Estadio Centenario

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Estadio Centenario
Actividades conmemorativas de las Instrucciones Año XIII 17.jpg
Full name Estadio Centenario
Location Avenida Dr. Américo Ricaldoni y Federico Videla, Parque Batlle, Montevideo, Uruguay
Coordinates 34°53′40″S 56°9′10″W / 34.89444°S 56.15278°W / -34.89444; -56.15278Coordinates: 34°53′40″S 56°9′10″W / 34.89444°S 56.15278°W / -34.89444; -56.15278
Owner Montevideo Departmental Government
Operator Uruguayan Football Association
Capacity 60,235 [1]
Record attendance 79,867 (Uruguay-Yugoslavia, 27 July 1930)[2]
Field size 105 x 68 m
Surface Grass
Construction
Broke ground 21 July 1929
Built 1929–1930 (8 months)
Opened July 18, 1930
Construction cost $1,000,000
Architect Juan Antonio Scasso
Tenants
Uruguay national football team (1930–present)

Estadio Centenario is a stadium in the Parque Batlle neighborhood of Montevideo, Uruguay, used primarily for football. The stadium was built between 1929 and 1930 to host the 1930 FIFA World Cup, as well as to commemorate the centennial of Uruguay's first constitution. It is listed by FIFA as one of the football world's classic stadiums, along with the likes of the Maracanã, old Wembley Stadium, the San Siro, the Estadio Azteca and Santiago Bernabéu Stadium.[3] On July 18, 1983, it was declared by FIFA as the only historical monument of World Football, the only building of its kind (worldwide).[4][5]

Estadio Centenario is the primary home of the Uruguay national team. Uruguay has always been a threat when playing in their home stadium, consistently beating top teams. Even the top ranked Brazil national football team has only managed three wins in 20 opportunities, although only one was an official match.

History

The construction of the Centenario is one of the most important stages in the development of sports in South America and international football. It was built especially for the organization of the 1930 FIFA World Cup, by immigrant workers in a record time of nine months. Its name originates from the celebration of 100 years of the ratification of the first Constitution of Uruguay.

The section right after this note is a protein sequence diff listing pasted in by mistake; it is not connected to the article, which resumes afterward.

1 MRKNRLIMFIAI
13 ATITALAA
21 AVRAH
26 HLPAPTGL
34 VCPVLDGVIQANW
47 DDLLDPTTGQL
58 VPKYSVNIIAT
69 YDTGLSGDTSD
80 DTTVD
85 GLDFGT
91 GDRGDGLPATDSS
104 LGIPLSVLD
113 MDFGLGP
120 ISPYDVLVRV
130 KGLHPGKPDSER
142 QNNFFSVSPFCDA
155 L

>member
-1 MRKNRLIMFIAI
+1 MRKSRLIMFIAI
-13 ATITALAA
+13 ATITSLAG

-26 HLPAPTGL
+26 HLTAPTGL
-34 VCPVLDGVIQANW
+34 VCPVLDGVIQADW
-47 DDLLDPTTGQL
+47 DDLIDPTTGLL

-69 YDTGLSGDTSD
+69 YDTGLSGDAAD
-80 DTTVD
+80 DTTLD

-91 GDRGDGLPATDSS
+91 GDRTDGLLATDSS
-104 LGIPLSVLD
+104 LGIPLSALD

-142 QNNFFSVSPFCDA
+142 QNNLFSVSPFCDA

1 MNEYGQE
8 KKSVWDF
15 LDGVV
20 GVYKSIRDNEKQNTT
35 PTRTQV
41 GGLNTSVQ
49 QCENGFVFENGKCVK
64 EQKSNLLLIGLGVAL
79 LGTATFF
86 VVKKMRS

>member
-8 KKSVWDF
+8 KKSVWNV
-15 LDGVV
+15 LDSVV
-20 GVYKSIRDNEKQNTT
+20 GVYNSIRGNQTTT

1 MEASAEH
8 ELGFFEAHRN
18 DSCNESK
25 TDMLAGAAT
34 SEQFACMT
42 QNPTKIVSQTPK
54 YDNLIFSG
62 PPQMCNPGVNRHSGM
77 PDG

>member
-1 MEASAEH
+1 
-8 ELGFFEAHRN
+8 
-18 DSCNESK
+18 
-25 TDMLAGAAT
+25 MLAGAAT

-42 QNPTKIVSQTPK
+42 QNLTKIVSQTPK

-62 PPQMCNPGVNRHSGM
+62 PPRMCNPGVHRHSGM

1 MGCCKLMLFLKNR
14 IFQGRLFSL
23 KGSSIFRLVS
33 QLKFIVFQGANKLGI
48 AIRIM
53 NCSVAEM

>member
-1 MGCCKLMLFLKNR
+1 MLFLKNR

Initially, all World Cup matches were to be played in the Centenario. However, heavy rains in Montevideo delayed construction of the stadium, so that several matches had to be played in the Pocitos Stadium of Club Atlético Peñarol, and the Parque Central of Club Nacional de Football. It was inaugurated on July 18, 1930, in the match between Uruguay and Peru, with the Celeste gaining victory 1–0, with a goal by Hector "Manco" Castro.[6]

Belgian referee John Langenus on the pitch before the 1930 FIFA World Cup Final

The final match of the inaugural World Cup matched Uruguay and Argentina, with Uruguay winning 4–2.[7] Since then, the Centenario has been the scene of Copa America (1942, 1956, 1967, 1995), two South American Youth Championship (1979, 2003), a South American Under-17 Football Championship (1999) and 1980 Mundialito.

Tenants

Estadio Centenario. Panorama from Olympic tribune.

Aside from the Uruguay national team, any football club can rent the stadium for its home games.[5] Peñarol has done that for nearly every game in the past years,[8] while Nacional rents it for some international games.[9] In the case of other Uruguayan teams, they often decide to play there against both Peñarol and Nacional.[8][9]

Grandstands

The stadium has four Grandstand separated by four lanes. The main one is the Olympic Tribune (and lower Platea known as Olympic), which is named so because the team had won two Olympic championships in a row (1924 and 1928). This has a maximum capacity of 21,648 spectators located in the three rings and the audience.[1] Then there are the "popular", so called because they are sold cheaper, these are: theColombes, in honor of the Colombes, France in which the national team became Olympic champions 1924 and Amsterdam, because it was where the Celeste were crowned Olympic champions for the second time in 1928. The Grandstand Colombes accommodates 13,914 spectators while the Amsterdam accommodates 13,923.[1] The America Tribune is parallel to the Olympic one. There are also "VIP" boxes and press boxes with room for 1,882 spectators, as well as the platform has room for 2,911 spectators, and additionally the grandstand has room for 5,957 people.[1]

Under the Olympic Grandstand are located primary school "Nº 100 Héctor Fígoli"; and the Museum of Uruguayan Football. Under the Colombes Grandstand is located Police Station Nº9.

Video of the stadium prior to a game against Brazil in June 2009

Concerts

The stadium has held numerous concerts by both national and international artists such as:[10]

Olympic Tribune

References

  1. ^ a b c d INSTALACIONES
  2. ^ 1930 FIFA World Cup Uruguay ™ - Matches - Uruguay-Yugoslavia - FIFA.com
  3. ^ FIFA.com
  4. ^ The mythical Centenario stadium, a "Historical Monument of Football", welcomes the finals of the U-20 Sudamericano Tournament, January 25, 2015
  5. ^ a b HISTORIA (in Spanish)
  6. ^ First Goal html[permanent dead link]
  7. ^ 1087/report.html1/results/matches/match=1930[permanent dead link]
  8. ^ a b Peñarol - Matches
  9. ^ a b Nacional - Matches
  10. ^ Conciertos en Uruguay

3. Gigapan Estadio Centenario.

External links

  • Estadio Centenario
Preceded by
none
FIFA World Cup
Final Venue

1930
Succeeded by
Stadio del PNF
Rome
Preceded by
Estadio Nacional de Chile
Santiago
South American Championship
Final Venue

1942
Succeeded by
Estadio Nacional de Chile
Santiago
Preceded by
Estadio Monumental Isidro Romero Carbo
Guayaquil
Copa América
Final Venue

1995
Succeeded by
Estadio Hernando Siles
La Paz
Preceded by
none
FIFA Takeshi Cup
Final Venue

2006
Succeeded by
Rasunda Stadium
Stockholm
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